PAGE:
Tomcat Native / OpenSSL in Spring Boot 2.0

Craig Rueda

Imagine you’re a Spring developer working for company X on a micro-service based platform with services written in Java/Spring Boot and deployed using Kubernetes (Docker). Your various services communicate with one another using JSON over HTTP, making things simple. You assume that all inter-process communication happens over your “trusted” network (think private datacenter or AWS VPC, etc.) and therefore doesn’t need any sort of transport level security.

Now imagine that your company hires a new information security lead who gets to work on his first day auditing your beloved platform — including your method for dealing with transport security, or lack thereof. After doing a quick review, he adds a requirement for you to add TLS for all inter-service transport in your datacenter, citing the fact that data needs to be protected in motion, as well as at rest in order to adhere to standard security best practices.

As you’ve written all of your services using Spring Boot, you realize that all you need to do in order to get SSL up and running is to update your services’ configurations. After having a look at Spring’s documentation, you realize that in order to make SSL work with Spring Boot, you need to deal with Java keystores <ahem…puke>. This isn’t really the end of the world, as you can probably figure something out with containers’ entrypoints that converts PEM-encoded certificates into keystores for you during the deployment of pods, as the rest of the world uses PEM files (NGINX, Apache, etc…) What’s worse is the fact that Tomcat embedded uses JSSE for SSL, which is horribly non-performant.

The Solution(s)

NGINX sidecar

A fairly common way of dealing with SSL termination is to sidecar an NGINX container in your deployed Kubernetes pods which then terminate SSL and reverse proxy requests into your services. As NGINX is written in C and uses OpenSSL natively, it can achieve very good performance when dealing with TLS.

The main downside of taking this approach is that it increases the complexity of your deployments. Whenever new services are created, you must always maintain multiple container pods, which is less than ideal as they can gobble machine resources needlessly (memory/CPU). A potential workaround for which is the creation of “fat” containers (containers which themselves run multiple processes, including an init process which controls sub process lifecycles). Fat containers are generally considered an anti-pattern, however and should only be considered as a last resort. Let’s not forget the increased latency added due to the additional out-of-process hop required as HTTP requests get proxied.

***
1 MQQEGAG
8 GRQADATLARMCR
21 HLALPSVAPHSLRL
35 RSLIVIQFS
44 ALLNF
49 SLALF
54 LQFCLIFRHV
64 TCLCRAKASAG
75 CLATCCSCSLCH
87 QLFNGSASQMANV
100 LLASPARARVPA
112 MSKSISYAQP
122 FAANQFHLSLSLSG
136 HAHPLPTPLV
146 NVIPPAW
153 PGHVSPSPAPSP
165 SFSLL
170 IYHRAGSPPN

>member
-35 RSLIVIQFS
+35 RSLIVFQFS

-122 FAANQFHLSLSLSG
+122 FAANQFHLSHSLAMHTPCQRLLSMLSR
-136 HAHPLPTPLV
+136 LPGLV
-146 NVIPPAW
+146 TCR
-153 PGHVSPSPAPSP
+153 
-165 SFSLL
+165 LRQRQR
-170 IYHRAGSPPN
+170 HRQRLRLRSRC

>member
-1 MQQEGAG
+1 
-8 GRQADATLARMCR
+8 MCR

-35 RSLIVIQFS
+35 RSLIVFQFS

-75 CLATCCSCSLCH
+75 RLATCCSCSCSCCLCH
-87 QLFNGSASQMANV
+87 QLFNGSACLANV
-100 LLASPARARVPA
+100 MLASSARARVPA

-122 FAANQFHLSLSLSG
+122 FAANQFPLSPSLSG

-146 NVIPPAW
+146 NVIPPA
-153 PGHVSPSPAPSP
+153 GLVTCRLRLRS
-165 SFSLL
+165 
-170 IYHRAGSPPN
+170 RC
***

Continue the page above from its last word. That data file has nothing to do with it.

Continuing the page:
Overall, NGINX has its strengths and is an excellent option for services that are publicly exposed, but isn’t the best option when dealing with internal TLS termination.

Tomcat Native + OpenSSL

Instead of side-carring, what if you could simply tweak your Spring Boot app slightly, and get the best of both worlds — PEM files + Native performance!?

Enter Tomcat Native, Tomcat’s native bindings for APR/OpenSSL. Note: Sample code, as well as setup can be found on GitHub.

Tomcat Native Setup (OSX)

Note that the following setup can be done in a base Docker container… (See GitHub)

1. Install OpenSSL/APR

$ brew install openssl apr

2. Download the latest Tomcat release

3. Extract tomcat somewhere and cd into the bin folder

4. Extract the file tomcat-native.tar.gz

5. cd into tomcat-native-<version>-src/native

6. Configure using the aforementioned OpenSSL

$ ./configure --with-ssl=/usr/local/Cellar/openssl/1.0.2o

7. Copy your built libs to a well known location

$ cp ./.libs/* /usr/lib/tcnative

Spring Boot Setup

Now that you’ve got all of the necessary libraries setup, we’re ready to update Spring’s configuration that will enable Tomcat’s APR connector:

The idea here is that we override the default TomcatServletWebServerFactory in order to override the protocol used by Tomcat’s connector. The Http11AprProtocol will initialize APR, along with OpenSSL properly. In order to start your app properly, you will need to include the following option to Java’s startup:

# This allows Tomcat to find the native libs 
-Djava.library.path=/usr/lib/tcnative

If all goes well, you should see something similar to the following messages emitted after startup:

Loaded APR based Apache Tomcat Native library [1.2.16] using APR version [1.6.3].